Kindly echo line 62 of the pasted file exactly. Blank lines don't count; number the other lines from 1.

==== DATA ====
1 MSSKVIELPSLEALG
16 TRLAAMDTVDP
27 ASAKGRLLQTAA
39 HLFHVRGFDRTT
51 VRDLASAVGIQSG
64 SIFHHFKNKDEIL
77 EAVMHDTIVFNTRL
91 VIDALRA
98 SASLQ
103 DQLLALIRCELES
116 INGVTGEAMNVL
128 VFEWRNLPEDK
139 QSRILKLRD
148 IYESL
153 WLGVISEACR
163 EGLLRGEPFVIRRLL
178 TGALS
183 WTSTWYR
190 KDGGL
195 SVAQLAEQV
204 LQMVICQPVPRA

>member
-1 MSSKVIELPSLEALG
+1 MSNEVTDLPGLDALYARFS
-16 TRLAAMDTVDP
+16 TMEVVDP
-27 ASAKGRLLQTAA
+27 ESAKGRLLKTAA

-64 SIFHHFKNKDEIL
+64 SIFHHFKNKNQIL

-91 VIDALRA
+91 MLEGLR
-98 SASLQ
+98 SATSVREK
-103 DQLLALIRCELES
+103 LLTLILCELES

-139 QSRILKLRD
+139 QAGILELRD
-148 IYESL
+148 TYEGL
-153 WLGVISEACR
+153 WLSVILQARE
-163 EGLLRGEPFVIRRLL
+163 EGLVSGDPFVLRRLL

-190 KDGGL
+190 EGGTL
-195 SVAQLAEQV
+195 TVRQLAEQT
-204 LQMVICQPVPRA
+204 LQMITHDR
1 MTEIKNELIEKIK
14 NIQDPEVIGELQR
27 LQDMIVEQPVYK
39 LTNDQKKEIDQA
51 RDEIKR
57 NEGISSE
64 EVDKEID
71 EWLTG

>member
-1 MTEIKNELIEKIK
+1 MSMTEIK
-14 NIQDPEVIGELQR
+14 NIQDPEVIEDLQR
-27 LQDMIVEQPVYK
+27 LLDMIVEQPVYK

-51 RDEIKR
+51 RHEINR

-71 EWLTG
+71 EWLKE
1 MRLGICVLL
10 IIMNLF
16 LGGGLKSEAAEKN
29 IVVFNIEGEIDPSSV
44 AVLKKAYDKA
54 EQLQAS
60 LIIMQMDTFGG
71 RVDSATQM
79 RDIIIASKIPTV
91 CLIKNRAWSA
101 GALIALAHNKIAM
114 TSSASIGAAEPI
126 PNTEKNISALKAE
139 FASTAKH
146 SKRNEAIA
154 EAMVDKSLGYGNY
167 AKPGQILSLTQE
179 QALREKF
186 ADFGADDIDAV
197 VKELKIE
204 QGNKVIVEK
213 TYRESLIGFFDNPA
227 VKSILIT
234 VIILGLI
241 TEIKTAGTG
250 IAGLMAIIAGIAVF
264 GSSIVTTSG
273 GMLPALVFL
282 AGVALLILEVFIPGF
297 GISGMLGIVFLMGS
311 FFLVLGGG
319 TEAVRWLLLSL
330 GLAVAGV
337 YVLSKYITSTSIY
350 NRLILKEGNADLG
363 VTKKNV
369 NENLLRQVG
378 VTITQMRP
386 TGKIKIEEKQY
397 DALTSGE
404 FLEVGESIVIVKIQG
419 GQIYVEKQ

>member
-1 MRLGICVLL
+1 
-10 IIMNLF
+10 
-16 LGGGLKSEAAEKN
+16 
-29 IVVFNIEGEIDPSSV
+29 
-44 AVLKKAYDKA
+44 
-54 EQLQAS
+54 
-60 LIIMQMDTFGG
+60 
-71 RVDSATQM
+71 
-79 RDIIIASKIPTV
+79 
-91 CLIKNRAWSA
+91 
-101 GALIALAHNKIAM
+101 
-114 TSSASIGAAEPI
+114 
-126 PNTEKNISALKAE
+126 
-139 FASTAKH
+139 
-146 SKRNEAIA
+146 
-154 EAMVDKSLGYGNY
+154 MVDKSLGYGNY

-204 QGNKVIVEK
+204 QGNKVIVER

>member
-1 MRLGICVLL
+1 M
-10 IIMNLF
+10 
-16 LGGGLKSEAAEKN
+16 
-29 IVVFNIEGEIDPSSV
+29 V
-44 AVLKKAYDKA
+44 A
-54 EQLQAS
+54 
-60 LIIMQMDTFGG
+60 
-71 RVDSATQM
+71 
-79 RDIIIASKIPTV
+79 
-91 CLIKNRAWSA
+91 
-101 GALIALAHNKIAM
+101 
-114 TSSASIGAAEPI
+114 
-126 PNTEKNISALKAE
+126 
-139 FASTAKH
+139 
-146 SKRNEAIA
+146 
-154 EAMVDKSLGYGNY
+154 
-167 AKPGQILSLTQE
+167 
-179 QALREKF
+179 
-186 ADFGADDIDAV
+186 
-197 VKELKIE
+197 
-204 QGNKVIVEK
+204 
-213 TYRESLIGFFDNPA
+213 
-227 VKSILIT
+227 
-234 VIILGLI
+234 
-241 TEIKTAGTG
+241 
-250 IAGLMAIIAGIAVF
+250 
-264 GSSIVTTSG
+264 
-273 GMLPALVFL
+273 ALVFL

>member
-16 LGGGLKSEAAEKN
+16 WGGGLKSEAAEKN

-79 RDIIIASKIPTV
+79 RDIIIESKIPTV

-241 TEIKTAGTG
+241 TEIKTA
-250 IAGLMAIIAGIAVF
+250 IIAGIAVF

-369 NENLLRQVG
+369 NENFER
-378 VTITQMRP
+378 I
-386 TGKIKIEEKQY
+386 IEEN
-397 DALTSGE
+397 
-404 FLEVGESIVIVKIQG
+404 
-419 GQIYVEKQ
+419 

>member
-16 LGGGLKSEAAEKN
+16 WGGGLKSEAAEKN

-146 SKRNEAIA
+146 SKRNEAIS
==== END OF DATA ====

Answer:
-14 NIQDPEVIGELQR